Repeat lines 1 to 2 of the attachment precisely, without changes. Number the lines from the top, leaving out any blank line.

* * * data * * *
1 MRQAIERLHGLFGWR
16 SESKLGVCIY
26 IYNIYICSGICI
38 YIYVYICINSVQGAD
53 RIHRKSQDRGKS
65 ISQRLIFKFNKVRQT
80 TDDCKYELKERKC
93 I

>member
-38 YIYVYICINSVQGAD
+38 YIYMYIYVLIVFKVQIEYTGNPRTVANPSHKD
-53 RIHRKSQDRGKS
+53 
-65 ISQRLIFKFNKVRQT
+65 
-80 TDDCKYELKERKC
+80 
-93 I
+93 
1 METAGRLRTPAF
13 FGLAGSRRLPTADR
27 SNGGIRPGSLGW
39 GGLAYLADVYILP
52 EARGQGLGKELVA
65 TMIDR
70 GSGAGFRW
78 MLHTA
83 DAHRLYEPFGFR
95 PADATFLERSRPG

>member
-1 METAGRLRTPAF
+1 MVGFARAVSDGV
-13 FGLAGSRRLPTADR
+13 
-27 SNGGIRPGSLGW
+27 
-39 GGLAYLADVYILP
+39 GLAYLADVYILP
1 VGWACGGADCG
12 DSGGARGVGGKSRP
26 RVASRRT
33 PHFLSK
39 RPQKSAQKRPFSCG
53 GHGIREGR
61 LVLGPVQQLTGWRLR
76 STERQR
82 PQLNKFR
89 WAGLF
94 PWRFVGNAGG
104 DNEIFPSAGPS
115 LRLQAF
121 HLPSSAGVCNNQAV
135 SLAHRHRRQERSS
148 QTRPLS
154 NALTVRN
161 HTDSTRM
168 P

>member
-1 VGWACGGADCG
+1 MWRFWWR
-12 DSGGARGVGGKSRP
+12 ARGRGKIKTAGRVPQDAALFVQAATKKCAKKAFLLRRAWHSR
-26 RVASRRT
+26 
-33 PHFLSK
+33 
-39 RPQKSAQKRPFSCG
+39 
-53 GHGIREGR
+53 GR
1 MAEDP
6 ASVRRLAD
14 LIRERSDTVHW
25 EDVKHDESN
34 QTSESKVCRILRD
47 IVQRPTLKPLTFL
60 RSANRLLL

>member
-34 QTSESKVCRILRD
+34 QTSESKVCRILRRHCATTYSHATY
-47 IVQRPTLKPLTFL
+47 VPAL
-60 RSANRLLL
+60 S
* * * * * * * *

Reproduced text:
1 MRQAIERLHGLFGWR
16 SESKLGVCIY